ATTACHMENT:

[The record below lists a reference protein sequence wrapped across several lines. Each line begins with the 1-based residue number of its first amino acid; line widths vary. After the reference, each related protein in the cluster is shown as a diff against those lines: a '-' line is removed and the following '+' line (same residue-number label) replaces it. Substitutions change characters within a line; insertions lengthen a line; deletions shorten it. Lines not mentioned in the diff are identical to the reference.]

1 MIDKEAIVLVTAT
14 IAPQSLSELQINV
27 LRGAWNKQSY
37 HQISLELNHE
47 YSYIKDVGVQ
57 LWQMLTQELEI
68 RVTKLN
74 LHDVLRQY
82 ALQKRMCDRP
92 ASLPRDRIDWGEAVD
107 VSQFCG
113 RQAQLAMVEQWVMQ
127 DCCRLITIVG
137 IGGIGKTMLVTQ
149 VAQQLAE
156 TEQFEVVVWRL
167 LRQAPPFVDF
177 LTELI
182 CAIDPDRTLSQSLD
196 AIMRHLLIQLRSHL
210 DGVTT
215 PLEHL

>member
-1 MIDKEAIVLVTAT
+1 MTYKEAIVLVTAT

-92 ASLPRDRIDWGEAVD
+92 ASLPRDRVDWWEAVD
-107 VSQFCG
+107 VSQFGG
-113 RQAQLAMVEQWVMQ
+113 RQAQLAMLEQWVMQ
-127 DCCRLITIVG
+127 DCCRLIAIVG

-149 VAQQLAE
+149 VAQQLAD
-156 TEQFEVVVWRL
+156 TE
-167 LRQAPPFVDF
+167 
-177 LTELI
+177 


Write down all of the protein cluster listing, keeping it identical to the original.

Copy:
[The record below lists a reference protein sequence wrapped across several lines. Each line begins with the 1-based residue number of its first amino acid; line widths vary. After the reference, each related protein in the cluster is shown as a diff against those lines: a '-' line is removed and the following '+' line (same residue-number label) replaces it. Substitutions change characters within a line; insertions lengthen a line; deletions shorten it. Lines not mentioned in the diff are identical to the reference.]

1 MIDKEAIVLVTAT
14 IAPQSLSELQINV
27 LRGAWNKQSY
37 HQISLELNHE
47 YSYIKDVGVQ
57 LWQMLTQELEI
68 RVTKLN
74 LHDVLRQY
82 ALQKRMCDRP
92 ASLPRDRIDWGEAVD
107 VSQFCG
113 RQAQLAMVEQWVMQ
127 DCCRLITIVG
137 IGGIGKTMLVTQ
149 VAQQLAE
156 TEQFEVVVWRL
167 LRQAPPFVDF
177 LTELI
182 CAIDPDRTLSQSLD
196 AIMRHLLIQLRSHL
210 DGVTT
215 PLEHL

>member
-1 MIDKEAIVLVTAT
+1 MTYKEAIVLVTAT

-92 ASLPRDRIDWGEAVD
+92 ASLPRDRVDWWEAVD
-107 VSQFCG
+107 VSQFGG
-113 RQAQLAMVEQWVMQ
+113 RQAQLAMLEQWVMQ
-127 DCCRLITIVG
+127 DCCRLIAIVG

-149 VAQQLAE
+149 VAQQLAD
-156 TEQFEVVVWRL
+156 TE
-167 LRQAPPFVDF
+167 
-177 LTELI
+177 